Killer is now part of Intel. The Killer NIC (Network Interface Card), from Killer Gaming, is designed to circumvent the Microsoft Windows TCP/IP stack, and handle processing on the card via a dedicated network processor. Most standard network cards are host based, and make use of the primary CPU. The manufacturer claims that the Killer NIC is capable of reducing network latency and lag. The card was first introduced in 2006.
The Killer NIC comes in 2 models; the K1 and the M1. Both models contain a Freescale PowerQUICC processor, 64 MB RAM, a single Gigabit Ethernet port, as well as a single USB 2.0 port, intended for use with specialized programs running on the card's embedded Linux operating system.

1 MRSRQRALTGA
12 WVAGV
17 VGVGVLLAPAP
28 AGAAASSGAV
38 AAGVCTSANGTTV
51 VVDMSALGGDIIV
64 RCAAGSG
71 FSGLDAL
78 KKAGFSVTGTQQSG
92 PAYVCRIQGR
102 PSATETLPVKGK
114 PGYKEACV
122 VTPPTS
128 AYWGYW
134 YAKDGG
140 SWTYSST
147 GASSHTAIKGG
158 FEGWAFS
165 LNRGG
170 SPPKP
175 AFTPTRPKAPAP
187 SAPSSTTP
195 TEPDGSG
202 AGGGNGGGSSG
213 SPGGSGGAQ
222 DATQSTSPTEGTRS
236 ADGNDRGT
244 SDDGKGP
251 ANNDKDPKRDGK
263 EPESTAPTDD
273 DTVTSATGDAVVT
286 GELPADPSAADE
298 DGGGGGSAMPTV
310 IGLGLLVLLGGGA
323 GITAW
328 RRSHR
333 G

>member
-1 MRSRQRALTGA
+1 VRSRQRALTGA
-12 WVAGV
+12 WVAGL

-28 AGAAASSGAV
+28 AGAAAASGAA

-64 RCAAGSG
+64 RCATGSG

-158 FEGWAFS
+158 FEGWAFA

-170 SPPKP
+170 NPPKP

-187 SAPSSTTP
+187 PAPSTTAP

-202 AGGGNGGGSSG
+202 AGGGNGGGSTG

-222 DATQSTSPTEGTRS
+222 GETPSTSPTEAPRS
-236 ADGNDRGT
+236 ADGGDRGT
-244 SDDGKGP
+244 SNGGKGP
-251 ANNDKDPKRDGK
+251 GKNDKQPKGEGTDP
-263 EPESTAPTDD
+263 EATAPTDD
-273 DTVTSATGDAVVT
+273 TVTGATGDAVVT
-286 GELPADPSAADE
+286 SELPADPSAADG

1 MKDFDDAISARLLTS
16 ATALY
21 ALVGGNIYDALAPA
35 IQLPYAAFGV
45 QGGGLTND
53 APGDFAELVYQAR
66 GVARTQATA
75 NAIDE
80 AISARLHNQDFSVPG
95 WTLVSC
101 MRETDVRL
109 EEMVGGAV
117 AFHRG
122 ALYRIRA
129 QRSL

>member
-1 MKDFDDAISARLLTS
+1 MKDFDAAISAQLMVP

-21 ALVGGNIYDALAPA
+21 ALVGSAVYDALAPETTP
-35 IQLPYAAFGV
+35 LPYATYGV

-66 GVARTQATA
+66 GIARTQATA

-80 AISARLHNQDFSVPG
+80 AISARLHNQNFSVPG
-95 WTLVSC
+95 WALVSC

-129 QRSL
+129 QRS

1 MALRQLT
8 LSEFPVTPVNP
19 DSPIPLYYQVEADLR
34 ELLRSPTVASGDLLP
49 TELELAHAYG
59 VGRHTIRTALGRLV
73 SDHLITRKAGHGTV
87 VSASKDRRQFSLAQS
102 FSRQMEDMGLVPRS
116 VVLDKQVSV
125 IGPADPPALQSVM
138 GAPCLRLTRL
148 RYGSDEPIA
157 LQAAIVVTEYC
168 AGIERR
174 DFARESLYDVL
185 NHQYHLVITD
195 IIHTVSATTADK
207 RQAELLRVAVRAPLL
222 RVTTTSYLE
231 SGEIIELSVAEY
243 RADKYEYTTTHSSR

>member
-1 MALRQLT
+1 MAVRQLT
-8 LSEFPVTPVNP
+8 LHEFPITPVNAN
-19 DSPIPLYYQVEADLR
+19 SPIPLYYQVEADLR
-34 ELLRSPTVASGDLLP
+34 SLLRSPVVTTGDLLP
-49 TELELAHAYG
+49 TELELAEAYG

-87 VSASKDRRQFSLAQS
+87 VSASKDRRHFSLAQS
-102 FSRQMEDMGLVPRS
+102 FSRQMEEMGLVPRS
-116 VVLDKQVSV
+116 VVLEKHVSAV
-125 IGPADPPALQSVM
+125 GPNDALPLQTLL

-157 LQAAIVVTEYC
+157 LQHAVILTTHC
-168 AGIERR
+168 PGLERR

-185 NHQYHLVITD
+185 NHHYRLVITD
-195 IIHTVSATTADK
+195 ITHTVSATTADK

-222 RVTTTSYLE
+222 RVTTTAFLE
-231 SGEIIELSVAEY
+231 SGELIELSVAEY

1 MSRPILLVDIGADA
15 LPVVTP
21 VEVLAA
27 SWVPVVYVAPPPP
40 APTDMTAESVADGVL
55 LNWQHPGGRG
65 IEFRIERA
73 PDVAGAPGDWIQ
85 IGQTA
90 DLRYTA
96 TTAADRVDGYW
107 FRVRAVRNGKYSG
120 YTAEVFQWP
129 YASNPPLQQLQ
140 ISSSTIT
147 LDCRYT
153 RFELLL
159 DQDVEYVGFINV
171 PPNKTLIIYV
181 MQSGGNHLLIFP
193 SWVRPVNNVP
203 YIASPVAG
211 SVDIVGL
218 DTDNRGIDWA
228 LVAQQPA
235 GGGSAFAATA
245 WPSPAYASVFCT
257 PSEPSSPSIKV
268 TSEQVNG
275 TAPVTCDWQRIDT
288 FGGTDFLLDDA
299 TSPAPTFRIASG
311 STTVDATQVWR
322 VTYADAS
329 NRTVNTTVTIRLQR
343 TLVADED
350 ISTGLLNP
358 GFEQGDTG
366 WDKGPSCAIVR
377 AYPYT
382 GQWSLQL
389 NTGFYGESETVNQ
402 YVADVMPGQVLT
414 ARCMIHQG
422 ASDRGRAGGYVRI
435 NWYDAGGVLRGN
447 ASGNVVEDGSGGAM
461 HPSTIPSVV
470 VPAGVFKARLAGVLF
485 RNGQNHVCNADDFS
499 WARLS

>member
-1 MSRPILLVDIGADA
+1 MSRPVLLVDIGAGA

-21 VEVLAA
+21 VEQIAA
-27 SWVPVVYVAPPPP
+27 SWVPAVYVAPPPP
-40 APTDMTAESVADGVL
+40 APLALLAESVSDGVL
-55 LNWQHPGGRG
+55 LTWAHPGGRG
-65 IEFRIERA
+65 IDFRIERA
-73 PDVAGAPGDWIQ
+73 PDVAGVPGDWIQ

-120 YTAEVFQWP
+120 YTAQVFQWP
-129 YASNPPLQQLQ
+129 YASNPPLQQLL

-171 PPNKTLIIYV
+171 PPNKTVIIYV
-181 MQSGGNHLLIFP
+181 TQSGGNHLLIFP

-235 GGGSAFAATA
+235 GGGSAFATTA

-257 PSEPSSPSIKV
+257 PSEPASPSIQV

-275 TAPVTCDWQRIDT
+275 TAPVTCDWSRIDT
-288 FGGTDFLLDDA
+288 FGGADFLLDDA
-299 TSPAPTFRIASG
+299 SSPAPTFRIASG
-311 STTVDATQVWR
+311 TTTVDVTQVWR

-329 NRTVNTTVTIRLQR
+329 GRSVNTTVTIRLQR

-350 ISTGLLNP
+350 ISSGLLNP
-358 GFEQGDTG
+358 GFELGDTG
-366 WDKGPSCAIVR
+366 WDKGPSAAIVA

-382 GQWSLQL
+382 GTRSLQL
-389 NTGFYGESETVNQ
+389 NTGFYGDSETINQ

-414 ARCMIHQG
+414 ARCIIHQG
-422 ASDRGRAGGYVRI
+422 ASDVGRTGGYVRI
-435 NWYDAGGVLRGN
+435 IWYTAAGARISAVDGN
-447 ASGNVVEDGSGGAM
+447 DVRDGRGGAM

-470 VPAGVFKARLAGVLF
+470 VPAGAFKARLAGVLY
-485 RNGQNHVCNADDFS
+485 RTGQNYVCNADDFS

The primary difference between the models is that the M1 has a stylized metallic heat sink, and a processor running at 400 MHz, while the K1 lacks a heat sink, and runs at only 333 MHz. Currently performance differences between the cards are limited, although it is believed that future programs designed for the cards will be capable of utilizing the increased processing power of the M1.
Killer NIC is offered as a stand alone product or is bundled with computers from OEMs like the Dell XPS 630.
Some motherboards with the AMD A88X chipset for AMD "Kaveri" APUs contain Killer E2200 or Killer E2205 models